Upper respiratory tract disease in cats (Proceedings)


A variety of disorders can affect the upper respiratory tract of cats; while the feline upper respiratory infection complex is one of the most common URT disorders, this lecture will focus more on more complex disorders such as chronic rhinitis, nasopharyngeal polyps and nasopharyngeal stenosis, as well as feline laryngeal disease.

A variety of disorders can affect the upper respiratory tract of cats; while the feline upper respiratory infection complex is one of the most common URT disorders, this lecture will focus more on more complex disorders such as chronic rhinitis, nasopharyngeal polyps and nasopharyngeal stenosis, as well as feline laryngeal disease.

Acute upper respiratory tract infection


      - especially common in kittens


      - diagnosis is based on history and physical examination (ocular and nasal discharge, stertor etc.)

      - no specific diagnostic tests are needed

      - PCR can be performed but rarely adds anything clinically


      - supportive care

           o parenteral fluids if dehydrated, and/or anorexic

           o antibiotics are warranted in some cases for secondary bacterial infection

               ■ azithromycin has gained popularity in high volume facilities due the prolonged dosing interval, but is not clearly a better antibiotic than others

               ■ amoxicillin / clavulanate is commonly used

           o nutritional support:

               ■ especially in small kittens as they have little reserves

      - role of antiviral agents is as yet undetermined

           o One recent report of chronic herpes viral infection suggested some benefit to oral famciclovir

      - Isolation!!! Given the contagious nature of the disease


      - typically self-limiting in adult, immunocompetant cats

      - moribund kittens typically have a grave prognosis.

      - neurological complications are a negative prognostic factor.

Chronic rhinitis


      - rhinitis that persists for greater than one month, particularly without signs of systemic disease


      - while idiopathic rhinosinusitis remains a common ultimate diagnosis, there is a reasonable chance of identifying another source with a complete diagnostic evaluation

      - possible underlying diseases include:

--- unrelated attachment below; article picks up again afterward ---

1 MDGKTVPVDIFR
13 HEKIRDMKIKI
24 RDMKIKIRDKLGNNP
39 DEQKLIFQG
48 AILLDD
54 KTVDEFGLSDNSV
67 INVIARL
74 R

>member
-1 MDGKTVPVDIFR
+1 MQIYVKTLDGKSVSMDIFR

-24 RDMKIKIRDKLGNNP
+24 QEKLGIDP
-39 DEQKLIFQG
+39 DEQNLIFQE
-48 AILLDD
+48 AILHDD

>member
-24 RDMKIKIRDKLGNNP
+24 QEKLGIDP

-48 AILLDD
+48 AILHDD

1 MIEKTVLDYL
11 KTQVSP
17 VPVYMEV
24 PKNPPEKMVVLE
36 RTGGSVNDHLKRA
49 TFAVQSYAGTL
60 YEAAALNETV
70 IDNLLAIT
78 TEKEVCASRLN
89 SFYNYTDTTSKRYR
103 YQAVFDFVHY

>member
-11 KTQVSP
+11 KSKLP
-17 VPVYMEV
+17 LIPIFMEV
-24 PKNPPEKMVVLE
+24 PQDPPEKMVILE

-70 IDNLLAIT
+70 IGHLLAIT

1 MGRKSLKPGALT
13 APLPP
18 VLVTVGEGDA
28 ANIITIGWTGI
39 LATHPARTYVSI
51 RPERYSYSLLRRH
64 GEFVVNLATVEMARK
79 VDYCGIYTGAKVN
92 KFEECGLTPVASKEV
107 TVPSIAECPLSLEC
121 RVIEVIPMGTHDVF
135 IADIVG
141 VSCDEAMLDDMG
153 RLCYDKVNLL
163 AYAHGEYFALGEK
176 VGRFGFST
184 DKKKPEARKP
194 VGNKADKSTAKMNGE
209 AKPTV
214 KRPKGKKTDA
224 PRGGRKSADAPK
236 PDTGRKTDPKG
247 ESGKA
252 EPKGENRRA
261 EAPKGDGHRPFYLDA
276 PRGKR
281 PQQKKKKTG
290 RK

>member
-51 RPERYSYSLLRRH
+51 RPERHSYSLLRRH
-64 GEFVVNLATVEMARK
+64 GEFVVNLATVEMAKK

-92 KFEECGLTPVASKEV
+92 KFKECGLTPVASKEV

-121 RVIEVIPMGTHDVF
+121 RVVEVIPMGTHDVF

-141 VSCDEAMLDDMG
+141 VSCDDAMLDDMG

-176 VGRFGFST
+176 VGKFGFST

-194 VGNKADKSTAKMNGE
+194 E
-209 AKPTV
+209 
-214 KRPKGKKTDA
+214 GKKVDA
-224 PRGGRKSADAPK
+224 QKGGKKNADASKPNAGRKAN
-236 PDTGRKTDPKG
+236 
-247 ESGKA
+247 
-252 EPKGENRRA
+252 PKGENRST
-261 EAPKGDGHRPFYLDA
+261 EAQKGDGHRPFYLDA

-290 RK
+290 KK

o fungal infection (e.g. Nasal cryptococcosis) +/- concurrent FeLV

           o tooth root abscess

           o neoplasia etc.

      - Bartonella was recently excluded as a likely possible cause

      - most cats with idiopathic disease are considered to have had viral (FHV or FCV) infections in their early life


      - oral examination under anesthesia (looking for dental disease, oronasal fistula etc.)

      - upper airway imaging (radiographs vs. CT vs. MRI)

      - rhinoscopy and nasal flush

      - culture:

           o usually positive, documenting multiple organisms BUT

           o primary bacterial rhinitis is very, very rare.

      - blind nasal biopsy:

           o performed under anesthesia, with cat intubated and cuff inflated

           o oropharyngeal gag used (e.g. Gauze squares with tie)

           o insert a 5-8FR polypropylene (stiff!) catheter into the nostril- mark the distance to the medial canthus of the eye

           o aspirate several times, and submit material for histopathology.

           o additionally, using a 20-30 ml syringe, flush saline forcefully through the nose to attempt to dislodge some of the suspected mass.


      - If a diagnosis is reached, more specific therapy is more likely to be effective. In the event that no specific diagnosis is reached, methods of long term management include nasal flush, with or without antibiotics

      - nasal drops (in tolerant cats)

      - sinus flushes (with instilled tubing)

      - antimicrobials